Months of waiting are over. A joint assembly of Vermont's House and Senate made it official yesterday: Gov. Peter Shumlin gained a third two-year term with a vote total of 110 to 69 over Republican challenger Scott Milne.
An election where one candidate doesn't gain 50 percent of the vote in November is not that unusual, but this time around, what happened afterward was unusual. Typically, when no candidate has gotten 50 percent of the vote, the second place vote-getter has conceded and the legislative vote becomes largely a formality.
In November, Middlebury College political science professor emeritus Eric Davis predicted that Milne would not succeed in the legislative vote. "There are only 62 Republicans in the legislature, and you need 91, a majority of the votes in the House and Senate, to win. I don't see Milne picking up close to 30 votes from Democrats, Progressives and independents," Davis said at the time.
And so the 69 votes Milne received were right in line with Davis' expectations. He said Friday that likely almost all the Republicans, plus a few Democrats, Progressives or Independents whose districts favored Milne voted for him. Similarly, Davis thinks almost all the Democrats voted for Shumlin, and a few Republicans whose districts favored Shumlin may have voted for the governor. There's no way to be sure, however, as the vote happened by secret paper ballot.
There have been a number of calls in recent weeks for Vermont to make a constitutional amendment to get rid of this legislative vote. Senator Bill Doyle will introduce a bill asking for the threshold to be lowered to 40 percent for a victory to be secured in the general election.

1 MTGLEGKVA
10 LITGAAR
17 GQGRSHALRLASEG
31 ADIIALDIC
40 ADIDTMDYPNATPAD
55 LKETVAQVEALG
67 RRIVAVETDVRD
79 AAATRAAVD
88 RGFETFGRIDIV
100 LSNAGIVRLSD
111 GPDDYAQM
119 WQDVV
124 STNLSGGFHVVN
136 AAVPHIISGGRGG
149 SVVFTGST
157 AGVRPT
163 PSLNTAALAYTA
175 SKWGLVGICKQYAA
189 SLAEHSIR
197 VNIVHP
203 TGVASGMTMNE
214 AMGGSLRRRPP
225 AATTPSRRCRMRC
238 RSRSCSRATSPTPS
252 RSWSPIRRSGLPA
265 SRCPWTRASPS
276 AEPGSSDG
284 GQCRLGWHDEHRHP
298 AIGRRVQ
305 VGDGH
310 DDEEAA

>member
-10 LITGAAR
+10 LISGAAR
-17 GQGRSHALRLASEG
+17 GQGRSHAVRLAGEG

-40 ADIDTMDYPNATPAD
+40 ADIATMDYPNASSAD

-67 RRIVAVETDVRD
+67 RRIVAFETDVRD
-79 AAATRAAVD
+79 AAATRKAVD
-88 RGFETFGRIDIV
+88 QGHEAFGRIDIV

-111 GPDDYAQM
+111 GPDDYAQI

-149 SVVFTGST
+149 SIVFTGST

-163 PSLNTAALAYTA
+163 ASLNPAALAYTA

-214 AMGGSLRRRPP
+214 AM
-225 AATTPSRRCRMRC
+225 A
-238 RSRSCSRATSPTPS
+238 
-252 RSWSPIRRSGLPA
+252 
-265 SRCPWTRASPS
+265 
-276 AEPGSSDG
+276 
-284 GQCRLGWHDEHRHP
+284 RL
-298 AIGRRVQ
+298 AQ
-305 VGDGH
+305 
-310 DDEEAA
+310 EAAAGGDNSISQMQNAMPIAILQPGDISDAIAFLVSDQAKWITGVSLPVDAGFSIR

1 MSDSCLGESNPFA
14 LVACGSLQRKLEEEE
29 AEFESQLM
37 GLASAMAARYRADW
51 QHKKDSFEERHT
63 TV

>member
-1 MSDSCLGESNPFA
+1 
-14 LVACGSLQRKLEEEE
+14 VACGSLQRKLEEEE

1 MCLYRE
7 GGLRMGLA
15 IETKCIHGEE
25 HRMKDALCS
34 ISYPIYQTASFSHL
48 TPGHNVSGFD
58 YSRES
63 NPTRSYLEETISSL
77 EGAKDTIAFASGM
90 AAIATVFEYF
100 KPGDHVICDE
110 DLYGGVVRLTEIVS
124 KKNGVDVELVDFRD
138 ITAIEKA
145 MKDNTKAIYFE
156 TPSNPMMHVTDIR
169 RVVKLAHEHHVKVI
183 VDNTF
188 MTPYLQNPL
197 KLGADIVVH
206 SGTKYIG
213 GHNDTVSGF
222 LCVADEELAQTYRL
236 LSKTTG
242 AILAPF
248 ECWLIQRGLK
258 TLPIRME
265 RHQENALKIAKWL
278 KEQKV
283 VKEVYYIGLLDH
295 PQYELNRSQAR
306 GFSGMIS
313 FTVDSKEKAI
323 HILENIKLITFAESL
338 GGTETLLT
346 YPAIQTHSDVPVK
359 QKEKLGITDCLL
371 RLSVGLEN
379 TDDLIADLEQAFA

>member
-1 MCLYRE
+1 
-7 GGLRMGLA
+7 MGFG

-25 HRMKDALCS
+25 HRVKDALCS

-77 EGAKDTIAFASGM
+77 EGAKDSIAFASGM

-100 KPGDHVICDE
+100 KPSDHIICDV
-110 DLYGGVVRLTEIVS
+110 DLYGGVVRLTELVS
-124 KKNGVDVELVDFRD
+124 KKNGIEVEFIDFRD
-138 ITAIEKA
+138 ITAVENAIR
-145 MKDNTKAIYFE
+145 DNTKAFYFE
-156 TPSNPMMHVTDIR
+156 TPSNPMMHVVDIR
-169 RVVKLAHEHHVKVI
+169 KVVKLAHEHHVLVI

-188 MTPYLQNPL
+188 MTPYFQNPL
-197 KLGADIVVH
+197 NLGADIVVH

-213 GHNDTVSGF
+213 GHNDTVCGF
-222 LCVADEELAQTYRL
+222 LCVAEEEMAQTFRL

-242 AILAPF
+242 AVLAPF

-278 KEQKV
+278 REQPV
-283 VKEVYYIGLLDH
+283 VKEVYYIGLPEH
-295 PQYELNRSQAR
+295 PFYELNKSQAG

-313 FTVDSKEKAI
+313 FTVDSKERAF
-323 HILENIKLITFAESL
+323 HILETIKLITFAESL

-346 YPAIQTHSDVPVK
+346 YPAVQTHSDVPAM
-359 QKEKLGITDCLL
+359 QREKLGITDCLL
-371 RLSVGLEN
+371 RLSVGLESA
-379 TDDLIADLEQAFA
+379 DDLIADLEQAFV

In a speech before the Thursday's vote, House Minority Leader Don Turner took to the floor to say those calls are premature. In the end, some may argue that the process worked because the candidate who got the most votes was named governor.
Passing a constitutional amendment is no easy task in Vermont, requiring votes by two separately elected Legislatures and approval by voters in a statewide referendum. "I think the big questions legislators have to think about when they look at proposed constitutional amendments is, at the end, should the legislature or the public decide who the governor is if no one clears that 50 percent threshold on Election Day?"
Gov. Shumlin made his inaugural address with the sound of protest chants ringing in the background, and Davis said he's in a weakened position going forward. "A core supporter group of his, the advocates of single-payer, and there are a lot more than just the people who protested vocally at the statehouse yesterday, since he announced his decision to withdraw the single-payer plan, Shumlin has not reached out to those people and acknowledged the intense political support they provided him back in his primary in 2010, and then in the 2010 and 2012 elections," Davis said, adding that the Progressives will likely run their own gubernatorial candidate in the 2016 election.
And the inaugural speech gave indications of where the governor will go next for support. "The governor is clearly going to try and obtain support from environmentalists in his next reelection race, the emphasis on the environment in yesterday's speech is an indicator of that. And he's also going to try to obtain support from centrists. One indicator of that will be what sort of budget he proposes and what happens if there are amendments on the House or Senate floor, or proposals coming of of committees to raise more revenue than the governor wants to close the state's budget gap," Davis said.
On the education finance front, Davis said, he'll be interested to hear if the governor comes out with his own proposal in the budget address or whether he waits for the legislature to come up with their own ideas, but either way, Davis said education finance and governance and the budget will be the major issues in this upcoming session.